published Tuesday, October 16th, 2012

Bradley County, Cleveland leaders to meet

  • photo
    Cleveland, Tennessee, Mayor Tom Rowland speaks in this file photo.
    Photo by John Rawlston /Chattanooga Times Free Press.

CLEVELAND, Tenn. -- Education and flooding will be the key topics of a joint meeting of Bradley County and Cleveland leaders at the end of the month.

However, litigation involving how the city and county split sales tax revenues may present challenges to those discussions.

"We need to discuss our educational needs as well as the need for a flood study that includes the whole county," Cleveland Mayor Tom Rowland said.

Both county and city school systems have requested capital funding boosts, mainly to alleviate overcrowding.

After a proposed $32 wheel tax failed in an August referendum, officials began looking for other ways to fund school needs.

City leaders also want the county to share in the cost of the flood study.

The Cleveland City Council recently approved $525,000 for a flood risk management study, which will be performed by the U.S. Army Corps of Engineers on creek basins within city limits.

However, planning officials recommended studies for Little Chattata and Conasauga creeks, both outside the city.

"It [the study] can't stop at the city limits," Councilman George Poe has said. "Without the county, it's pointless."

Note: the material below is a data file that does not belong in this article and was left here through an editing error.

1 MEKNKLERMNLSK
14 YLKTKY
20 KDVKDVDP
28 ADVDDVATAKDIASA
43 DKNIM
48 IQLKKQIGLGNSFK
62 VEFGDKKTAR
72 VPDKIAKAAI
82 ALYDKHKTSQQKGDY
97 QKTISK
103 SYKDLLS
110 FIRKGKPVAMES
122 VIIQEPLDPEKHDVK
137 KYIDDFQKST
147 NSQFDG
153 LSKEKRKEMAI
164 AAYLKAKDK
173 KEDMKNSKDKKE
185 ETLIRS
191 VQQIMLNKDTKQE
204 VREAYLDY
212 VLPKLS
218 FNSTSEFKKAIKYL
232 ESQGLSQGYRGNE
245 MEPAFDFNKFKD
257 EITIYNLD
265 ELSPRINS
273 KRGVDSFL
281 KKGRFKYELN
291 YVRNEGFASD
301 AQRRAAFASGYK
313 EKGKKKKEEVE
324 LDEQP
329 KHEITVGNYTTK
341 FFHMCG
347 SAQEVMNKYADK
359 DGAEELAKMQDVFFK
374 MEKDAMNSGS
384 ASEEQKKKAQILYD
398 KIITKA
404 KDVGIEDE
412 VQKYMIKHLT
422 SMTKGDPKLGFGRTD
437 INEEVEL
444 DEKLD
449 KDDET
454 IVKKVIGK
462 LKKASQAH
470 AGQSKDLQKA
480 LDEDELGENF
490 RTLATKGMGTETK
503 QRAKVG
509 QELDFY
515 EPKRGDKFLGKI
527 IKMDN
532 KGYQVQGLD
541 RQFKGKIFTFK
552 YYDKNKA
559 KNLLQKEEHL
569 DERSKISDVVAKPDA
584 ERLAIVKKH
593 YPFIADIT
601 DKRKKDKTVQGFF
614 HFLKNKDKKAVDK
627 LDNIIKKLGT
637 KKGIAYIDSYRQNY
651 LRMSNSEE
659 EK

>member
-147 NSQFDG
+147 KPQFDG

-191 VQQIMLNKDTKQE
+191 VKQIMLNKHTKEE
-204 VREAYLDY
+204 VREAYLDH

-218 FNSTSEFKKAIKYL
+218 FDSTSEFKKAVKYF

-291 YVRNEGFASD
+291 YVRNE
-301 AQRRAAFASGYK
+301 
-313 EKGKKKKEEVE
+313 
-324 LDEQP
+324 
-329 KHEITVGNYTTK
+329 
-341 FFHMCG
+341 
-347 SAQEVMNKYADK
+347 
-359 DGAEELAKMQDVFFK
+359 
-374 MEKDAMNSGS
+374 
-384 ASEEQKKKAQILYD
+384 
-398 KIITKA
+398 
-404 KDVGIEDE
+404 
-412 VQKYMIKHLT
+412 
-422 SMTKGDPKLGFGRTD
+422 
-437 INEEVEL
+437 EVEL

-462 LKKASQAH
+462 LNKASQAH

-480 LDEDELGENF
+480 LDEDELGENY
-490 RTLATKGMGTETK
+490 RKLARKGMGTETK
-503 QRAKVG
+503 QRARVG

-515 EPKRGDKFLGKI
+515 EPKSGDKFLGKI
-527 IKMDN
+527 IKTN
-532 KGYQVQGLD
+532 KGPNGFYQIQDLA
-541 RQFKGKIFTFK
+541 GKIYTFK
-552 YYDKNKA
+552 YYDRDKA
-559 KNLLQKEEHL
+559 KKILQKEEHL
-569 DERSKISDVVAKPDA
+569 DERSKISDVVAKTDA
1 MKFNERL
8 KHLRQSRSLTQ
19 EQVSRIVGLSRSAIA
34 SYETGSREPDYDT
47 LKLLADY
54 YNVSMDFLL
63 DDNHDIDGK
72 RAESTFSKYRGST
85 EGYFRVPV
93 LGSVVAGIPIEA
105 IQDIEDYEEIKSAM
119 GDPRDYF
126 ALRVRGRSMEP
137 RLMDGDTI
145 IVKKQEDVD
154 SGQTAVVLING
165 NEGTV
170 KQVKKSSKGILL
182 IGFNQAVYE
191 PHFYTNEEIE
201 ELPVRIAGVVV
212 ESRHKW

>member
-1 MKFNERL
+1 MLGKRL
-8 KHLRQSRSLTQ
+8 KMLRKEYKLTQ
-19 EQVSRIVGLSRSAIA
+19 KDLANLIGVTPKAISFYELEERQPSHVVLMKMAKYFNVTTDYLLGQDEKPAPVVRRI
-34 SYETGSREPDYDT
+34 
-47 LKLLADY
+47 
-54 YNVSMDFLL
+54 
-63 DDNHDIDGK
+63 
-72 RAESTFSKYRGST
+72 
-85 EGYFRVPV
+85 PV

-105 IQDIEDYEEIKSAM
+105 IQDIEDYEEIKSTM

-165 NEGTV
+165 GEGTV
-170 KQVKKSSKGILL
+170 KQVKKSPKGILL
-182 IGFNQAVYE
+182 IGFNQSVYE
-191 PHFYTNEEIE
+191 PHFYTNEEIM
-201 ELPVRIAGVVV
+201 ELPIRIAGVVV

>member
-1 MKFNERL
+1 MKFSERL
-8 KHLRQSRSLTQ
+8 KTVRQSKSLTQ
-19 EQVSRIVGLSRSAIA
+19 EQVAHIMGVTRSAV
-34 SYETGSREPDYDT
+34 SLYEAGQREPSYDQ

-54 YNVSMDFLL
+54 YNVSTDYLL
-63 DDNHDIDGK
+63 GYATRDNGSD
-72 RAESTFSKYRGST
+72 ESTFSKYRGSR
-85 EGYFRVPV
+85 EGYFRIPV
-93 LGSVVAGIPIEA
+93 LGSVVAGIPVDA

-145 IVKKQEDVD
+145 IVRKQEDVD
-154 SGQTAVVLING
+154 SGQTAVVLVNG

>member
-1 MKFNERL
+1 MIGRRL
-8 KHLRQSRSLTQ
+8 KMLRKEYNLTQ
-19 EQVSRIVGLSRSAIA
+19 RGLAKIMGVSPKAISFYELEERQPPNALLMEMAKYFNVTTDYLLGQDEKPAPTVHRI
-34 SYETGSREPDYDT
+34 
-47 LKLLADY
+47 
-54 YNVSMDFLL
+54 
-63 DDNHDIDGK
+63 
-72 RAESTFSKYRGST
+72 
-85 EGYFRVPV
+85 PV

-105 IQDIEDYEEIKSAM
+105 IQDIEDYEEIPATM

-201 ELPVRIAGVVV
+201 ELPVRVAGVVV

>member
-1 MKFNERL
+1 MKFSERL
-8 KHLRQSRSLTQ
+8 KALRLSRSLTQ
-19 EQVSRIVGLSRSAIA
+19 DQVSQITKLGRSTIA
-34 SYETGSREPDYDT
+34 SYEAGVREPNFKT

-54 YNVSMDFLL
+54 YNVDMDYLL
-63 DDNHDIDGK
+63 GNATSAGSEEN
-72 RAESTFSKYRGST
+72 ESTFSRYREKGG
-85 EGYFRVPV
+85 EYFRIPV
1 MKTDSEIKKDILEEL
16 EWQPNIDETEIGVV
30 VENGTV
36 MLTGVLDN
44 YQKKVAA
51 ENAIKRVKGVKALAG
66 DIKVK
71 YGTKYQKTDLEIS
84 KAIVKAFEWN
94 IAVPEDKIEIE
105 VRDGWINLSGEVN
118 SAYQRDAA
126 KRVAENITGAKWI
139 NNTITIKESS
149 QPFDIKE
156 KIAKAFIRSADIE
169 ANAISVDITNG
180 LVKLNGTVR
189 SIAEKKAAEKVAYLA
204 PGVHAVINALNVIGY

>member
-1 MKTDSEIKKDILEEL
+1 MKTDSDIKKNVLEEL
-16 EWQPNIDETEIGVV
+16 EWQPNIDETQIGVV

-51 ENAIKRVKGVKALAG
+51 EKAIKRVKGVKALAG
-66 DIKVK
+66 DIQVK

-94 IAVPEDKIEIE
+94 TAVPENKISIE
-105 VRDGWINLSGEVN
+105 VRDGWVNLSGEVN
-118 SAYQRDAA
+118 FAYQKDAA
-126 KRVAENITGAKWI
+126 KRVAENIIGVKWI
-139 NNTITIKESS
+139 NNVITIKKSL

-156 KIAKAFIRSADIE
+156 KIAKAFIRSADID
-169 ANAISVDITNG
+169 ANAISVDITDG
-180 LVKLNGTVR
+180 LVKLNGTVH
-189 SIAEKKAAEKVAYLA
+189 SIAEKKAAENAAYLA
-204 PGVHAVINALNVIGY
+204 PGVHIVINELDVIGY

In the meantime, litigation on the sales tax revenue has reached the Tennessee Court of Appeals.

"It could cost us several million dollars," said Louie Alford, chairman of the Bradley County Commission. "We would have to take a serious look at services and joint ventures with the city."

No decision has been announced on arguments that were presented to appellate judges in Knoxville earlier this month, said Crystal Freiberg, attorney for the county.

The dispute over sales tax revenues arose most recently over tax initiatives passed separately by the city and county in 2009. Ultimately, the matter questions revenue-sharing agreements between the two governments going back to 1967. Those agreements were driven by city and county student populations and whether sales taxes were generated inside city limits.

Earlier this year, the County Commission voted 13-3 for a measure stating the county's intent to withdraw from major funding partnerships with Cleveland "due to a potential loss of sales tax revenue."

At the time, the resolution was characterized as "a symbolic gesture" by Commissioner Mark Hall and as "meaningless" by Commissioner Jeff Morelock.

Bradley County and Cleveland leaders will meet at the Mountain View Inn at noon on Oct. 31.

Paul Leach is based in Cleveland. Email him at paul.leach.press@gmail.com.

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